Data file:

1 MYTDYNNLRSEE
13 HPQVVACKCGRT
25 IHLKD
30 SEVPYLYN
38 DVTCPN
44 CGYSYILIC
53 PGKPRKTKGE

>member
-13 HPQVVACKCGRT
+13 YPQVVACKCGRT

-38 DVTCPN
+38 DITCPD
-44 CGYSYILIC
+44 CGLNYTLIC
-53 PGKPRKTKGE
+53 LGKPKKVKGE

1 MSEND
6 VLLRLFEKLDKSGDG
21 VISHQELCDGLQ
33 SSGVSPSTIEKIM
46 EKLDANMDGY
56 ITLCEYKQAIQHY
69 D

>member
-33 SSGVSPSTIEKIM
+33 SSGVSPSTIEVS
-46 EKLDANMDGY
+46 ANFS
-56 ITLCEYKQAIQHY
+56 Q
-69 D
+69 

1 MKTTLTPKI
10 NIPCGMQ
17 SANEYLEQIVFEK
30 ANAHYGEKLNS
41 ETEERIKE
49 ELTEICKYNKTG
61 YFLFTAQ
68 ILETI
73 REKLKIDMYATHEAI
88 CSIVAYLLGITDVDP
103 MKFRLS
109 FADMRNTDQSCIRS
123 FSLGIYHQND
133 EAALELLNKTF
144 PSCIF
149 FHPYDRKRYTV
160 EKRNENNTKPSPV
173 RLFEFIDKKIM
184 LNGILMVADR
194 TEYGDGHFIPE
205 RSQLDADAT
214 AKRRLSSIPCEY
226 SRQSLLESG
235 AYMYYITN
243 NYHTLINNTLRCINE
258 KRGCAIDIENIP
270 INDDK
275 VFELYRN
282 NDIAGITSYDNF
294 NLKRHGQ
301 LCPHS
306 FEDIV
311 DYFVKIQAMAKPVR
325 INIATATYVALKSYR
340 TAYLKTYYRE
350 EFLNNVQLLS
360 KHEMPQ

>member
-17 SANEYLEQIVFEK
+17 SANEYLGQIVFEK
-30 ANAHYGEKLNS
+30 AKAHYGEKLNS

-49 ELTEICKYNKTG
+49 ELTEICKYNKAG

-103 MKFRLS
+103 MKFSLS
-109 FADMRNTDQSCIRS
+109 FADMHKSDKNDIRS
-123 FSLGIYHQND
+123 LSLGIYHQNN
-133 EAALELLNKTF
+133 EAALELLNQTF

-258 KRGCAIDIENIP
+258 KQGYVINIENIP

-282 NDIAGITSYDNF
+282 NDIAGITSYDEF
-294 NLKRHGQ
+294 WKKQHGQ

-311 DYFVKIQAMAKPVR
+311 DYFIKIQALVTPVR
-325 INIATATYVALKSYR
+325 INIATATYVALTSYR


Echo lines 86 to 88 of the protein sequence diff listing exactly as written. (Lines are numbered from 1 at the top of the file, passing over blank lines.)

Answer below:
+258 KQGYVINIENIP

-282 NDIAGITSYDNF
+282 NDIAGITSYDEF